Such an act holds a dual influence: at the outset, it brings forth structural changes, regarding the administration of penitentiaries, by reframing the government department responsible. Yet there is a second, less obvious consequence, which constitutes the focus of the blog at hand: this shift in competence heralds a turn in the very essence of utilising prison as a means of punishment – though not in a promising way.

The nature of the beast

It would be a truism to state that the situation in Greek penitentiaries is rather unfortunate. It is a multi-faceted issue: prisons are plagued by harsh and poor detention conditions; there are high levels of violence, and powerful groups of prisoners exercise control over other inmates. Korydallos, the country’s largest maximum-security prison, a breeding ground for brawls, death contracts, organised crime, and practically the fiefdom of the Greek ‘prison mafia’ that operates with the blessings of prominent criminal justice lawyers, epitomises everything that is wrong with the national penal landscape.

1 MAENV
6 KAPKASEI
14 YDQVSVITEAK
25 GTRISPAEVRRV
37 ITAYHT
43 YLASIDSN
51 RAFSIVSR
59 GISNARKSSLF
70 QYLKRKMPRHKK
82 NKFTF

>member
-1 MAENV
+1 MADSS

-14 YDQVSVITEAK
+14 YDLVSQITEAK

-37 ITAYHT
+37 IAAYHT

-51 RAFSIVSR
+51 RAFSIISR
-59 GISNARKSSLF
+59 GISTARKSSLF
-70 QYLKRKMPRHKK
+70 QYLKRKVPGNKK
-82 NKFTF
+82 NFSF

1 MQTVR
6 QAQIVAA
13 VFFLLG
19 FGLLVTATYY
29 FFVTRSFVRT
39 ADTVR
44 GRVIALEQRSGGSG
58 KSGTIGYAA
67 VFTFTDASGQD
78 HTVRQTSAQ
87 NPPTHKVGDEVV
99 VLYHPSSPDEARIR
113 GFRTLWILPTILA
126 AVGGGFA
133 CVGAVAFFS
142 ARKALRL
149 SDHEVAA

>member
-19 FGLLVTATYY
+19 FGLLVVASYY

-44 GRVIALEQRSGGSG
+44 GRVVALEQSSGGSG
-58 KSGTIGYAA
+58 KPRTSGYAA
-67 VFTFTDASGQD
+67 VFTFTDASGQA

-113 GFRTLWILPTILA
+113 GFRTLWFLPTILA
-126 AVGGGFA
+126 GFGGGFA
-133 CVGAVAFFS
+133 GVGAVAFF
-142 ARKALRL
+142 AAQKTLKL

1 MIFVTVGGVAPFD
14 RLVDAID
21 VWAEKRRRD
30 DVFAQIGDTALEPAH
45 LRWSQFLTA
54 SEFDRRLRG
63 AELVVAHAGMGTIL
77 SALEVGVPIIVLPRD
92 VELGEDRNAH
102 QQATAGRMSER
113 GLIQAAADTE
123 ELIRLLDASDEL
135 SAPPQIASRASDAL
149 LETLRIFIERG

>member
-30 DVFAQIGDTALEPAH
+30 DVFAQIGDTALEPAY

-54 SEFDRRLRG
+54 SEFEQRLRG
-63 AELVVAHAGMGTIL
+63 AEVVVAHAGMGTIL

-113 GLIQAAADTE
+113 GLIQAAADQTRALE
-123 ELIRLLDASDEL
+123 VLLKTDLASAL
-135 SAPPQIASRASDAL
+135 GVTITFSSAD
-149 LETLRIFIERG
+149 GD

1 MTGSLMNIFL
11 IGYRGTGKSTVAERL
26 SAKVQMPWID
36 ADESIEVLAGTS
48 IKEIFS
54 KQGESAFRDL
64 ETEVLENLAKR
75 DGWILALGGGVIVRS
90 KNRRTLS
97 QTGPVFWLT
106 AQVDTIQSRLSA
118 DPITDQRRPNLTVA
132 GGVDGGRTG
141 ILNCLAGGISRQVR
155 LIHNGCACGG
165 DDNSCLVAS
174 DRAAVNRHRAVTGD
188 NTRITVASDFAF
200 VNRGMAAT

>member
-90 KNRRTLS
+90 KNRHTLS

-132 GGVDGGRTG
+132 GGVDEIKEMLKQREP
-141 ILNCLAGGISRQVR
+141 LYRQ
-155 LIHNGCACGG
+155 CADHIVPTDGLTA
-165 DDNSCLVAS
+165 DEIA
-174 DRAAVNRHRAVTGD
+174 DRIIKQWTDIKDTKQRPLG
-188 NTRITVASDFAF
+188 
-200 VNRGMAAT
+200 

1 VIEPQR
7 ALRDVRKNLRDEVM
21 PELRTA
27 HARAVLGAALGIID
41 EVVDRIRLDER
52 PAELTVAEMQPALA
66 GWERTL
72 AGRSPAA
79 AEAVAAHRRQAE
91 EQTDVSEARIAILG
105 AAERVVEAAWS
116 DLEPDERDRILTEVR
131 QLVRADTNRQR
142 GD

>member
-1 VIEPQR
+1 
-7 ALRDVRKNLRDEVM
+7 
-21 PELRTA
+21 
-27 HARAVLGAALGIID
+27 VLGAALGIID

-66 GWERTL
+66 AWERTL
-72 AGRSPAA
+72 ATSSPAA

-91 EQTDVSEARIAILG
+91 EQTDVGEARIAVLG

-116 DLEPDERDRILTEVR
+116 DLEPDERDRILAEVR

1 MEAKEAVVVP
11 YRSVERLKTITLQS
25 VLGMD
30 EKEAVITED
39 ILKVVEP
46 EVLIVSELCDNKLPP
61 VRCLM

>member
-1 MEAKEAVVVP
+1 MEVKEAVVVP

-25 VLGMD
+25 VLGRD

This situation holds many problematic consequences, as it is incompatible with European and international standards, undermines the fundamental rights and freedoms of inmates, sabotages intergovernmental cooperation in criminal matters, inflates recidivism rates, gives rise to radicalisation, and invokes a high financial cost for taxpayers.

The elusive quest for ‘law and order’